After the Korean War was halted with the Armistice Agreement, the Korean Peninsula was divided in half to become the Democratic People’s Republic of Korea (North Korea) and the Republic of Korea (South Korea). Throughout the years North Korea has consistently pushed the boundaries of the agreement and conducted numerous acts of provocation against U.S. and South Korean forces. One of these acts, which resulted in the death of two U.S. Soldiers, occurred on August 18th, 1976. The United States and South Korea reacted sternly by conducting Operation Paul Bunyan, since dubbed “the most expensive tree trimming operation in military history.”
On June 25, 1950 North Korea crossed the 38th parallel, invading South Korea. The next few years were filled with war on the peninsula. The North had advanced as far as the southern coast. The United States came to the aid of South Korea and helped push the North Koreans back north, almost to the border of China. China then fought with the North Koreans and helped regain half of the peninsula. This put the north and south at a stalemate. Many peace talks were conducted with little or no resolution. On July 27, 1953, the armistice was agreed upon which shaped the Korean peninsula as we know it today. A military demarcation line (MDL) was established. Both sides withdrew their forces at least 2 kilometers from the MDL. This created the demilitarized zone (DMZ) from coast to coast that would act as a buffer to prevent the north and south from resuming hostilities.1 The southern and northern boundary of the DMZ is one of the largest and longest defensive positions on earth.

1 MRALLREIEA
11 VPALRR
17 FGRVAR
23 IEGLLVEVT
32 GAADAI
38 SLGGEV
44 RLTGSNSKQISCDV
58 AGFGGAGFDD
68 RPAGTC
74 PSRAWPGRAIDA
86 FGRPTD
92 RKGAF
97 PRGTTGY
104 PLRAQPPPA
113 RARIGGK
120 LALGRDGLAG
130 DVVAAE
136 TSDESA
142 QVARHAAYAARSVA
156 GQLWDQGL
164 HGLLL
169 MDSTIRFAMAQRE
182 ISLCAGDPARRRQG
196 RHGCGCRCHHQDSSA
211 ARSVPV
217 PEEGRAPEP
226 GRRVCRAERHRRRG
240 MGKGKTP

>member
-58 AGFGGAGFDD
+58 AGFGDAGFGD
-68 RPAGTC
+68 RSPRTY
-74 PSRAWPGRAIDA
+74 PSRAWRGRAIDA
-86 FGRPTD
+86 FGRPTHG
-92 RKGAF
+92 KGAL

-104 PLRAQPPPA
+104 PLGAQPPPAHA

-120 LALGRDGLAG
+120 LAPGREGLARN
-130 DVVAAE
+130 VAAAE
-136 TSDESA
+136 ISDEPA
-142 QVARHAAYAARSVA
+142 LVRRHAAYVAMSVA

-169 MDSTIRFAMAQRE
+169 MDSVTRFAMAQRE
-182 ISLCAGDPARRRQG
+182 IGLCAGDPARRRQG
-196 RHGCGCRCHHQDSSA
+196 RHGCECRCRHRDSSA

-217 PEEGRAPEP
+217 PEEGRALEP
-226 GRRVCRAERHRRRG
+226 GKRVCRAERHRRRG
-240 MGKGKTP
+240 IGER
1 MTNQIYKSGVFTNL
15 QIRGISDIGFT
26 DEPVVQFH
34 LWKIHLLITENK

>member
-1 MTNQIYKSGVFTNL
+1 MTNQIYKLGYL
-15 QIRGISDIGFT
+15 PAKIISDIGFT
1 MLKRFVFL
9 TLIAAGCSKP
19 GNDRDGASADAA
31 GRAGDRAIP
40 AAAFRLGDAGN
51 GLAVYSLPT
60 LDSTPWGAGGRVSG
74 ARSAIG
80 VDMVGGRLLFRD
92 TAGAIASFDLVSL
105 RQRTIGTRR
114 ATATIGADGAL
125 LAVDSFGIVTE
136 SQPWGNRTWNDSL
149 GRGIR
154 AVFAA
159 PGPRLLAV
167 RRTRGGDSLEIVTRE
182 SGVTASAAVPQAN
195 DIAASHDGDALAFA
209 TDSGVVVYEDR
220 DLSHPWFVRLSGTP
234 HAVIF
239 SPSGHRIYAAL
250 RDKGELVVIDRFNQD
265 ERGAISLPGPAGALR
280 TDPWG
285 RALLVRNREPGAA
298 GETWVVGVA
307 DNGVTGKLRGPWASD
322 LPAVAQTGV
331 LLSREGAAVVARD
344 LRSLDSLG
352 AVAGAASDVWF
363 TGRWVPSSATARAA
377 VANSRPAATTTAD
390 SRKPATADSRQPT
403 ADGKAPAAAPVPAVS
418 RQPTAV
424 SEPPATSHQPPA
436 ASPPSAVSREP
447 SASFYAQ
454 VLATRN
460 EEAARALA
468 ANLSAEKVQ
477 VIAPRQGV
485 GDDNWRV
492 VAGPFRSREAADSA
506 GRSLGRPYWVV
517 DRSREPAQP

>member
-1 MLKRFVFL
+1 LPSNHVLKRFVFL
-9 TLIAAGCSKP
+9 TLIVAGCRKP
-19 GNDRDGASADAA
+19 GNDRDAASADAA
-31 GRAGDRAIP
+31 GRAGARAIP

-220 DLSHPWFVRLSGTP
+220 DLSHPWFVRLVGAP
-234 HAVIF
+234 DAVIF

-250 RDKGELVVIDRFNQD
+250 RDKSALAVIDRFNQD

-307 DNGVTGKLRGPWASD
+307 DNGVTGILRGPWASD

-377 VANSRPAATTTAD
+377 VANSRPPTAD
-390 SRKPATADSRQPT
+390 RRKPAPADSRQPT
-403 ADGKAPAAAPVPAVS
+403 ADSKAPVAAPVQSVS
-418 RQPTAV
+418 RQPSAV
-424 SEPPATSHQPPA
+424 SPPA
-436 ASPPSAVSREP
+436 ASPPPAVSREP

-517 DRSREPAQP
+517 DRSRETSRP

The armistice was signed at Panmunjom which was near the MDL. This area later became the Joint Security Area (JSA). The JSA is a small circular portion of the DMZ that was excluded from the 2 kilometer buffer agreement. The JSA is split in half by the MDL and was the only area where North and South Korean soldiers were mixed together. The soldiers were only allowed a small number of sidearms in the JSA. The purpose of the JSA was to have a common forum to conduct peace talks and repatriate prisoners of war (POW).
As you can imagine, war is not forgotten over night, and this was demonstrated in the mixed force JSA. Over the next twenty years there would be a number of skirmishes resulting in the deaths of 600 Korean People’s Army (KPA) soldiers, 1000 South Korean Soldiers, and 49 American soldiers.2 By 1976 the KPA had seven guard posts (GP) in the JSA and the United Nations Command (UNC), which consisted of South Korean and U.S. soldiers, only maintained five GPs.3 One of the UNC’s GPs had a major force protection flaw. GP #3 was located between two KPA GPs and right next to the “bridge of no return,” which was an unrestricted route to North Korea. The nearest friendly guard post was GP #5 up a hill and near the center of the JSA. In the summer time GP #3 was not visible by GP #5 because of a forty foot Normandy...